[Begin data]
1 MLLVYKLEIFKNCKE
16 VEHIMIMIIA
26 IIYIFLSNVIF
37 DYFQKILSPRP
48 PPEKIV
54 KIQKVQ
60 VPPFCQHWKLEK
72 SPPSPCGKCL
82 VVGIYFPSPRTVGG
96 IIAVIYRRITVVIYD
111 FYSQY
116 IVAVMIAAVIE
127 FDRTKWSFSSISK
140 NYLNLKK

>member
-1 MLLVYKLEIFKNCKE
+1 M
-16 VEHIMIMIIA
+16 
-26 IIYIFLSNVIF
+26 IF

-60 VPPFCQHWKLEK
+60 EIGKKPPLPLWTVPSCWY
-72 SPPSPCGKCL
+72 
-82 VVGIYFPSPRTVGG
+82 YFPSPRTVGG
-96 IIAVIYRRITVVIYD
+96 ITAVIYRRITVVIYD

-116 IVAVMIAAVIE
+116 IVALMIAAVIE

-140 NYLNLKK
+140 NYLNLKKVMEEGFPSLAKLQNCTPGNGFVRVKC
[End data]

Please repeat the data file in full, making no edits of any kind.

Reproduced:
1 MLLVYKLEIFKNCKE
16 VEHIMIMIIA
26 IIYIFLSNVIF
37 DYFQKILSPRP
48 PPEKIV
54 KIQKVQ
60 VPPFCQHWKLEK
72 SPPSPCGKCL
82 VVGIYFPSPRTVGG
96 IIAVIYRRITVVIYD
111 FYSQY
116 IVAVMIAAVIE
127 FDRTKWSFSSISK
140 NYLNLKK

>member
-1 MLLVYKLEIFKNCKE
+1 M
-16 VEHIMIMIIA
+16 
-26 IIYIFLSNVIF
+26 IF

-60 VPPFCQHWKLEK
+60 EIGKKPPLPLWTVPSCWY
-72 SPPSPCGKCL
+72 
-82 VVGIYFPSPRTVGG
+82 YFPSPRTVGG
-96 IIAVIYRRITVVIYD
+96 ITAVIYRRITVVIYD

-116 IVAVMIAAVIE
+116 IVALMIAAVIE

-140 NYLNLKK
+140 NYLNLKKVMEEGFPSLAKLQNCTPGNGFVRVKC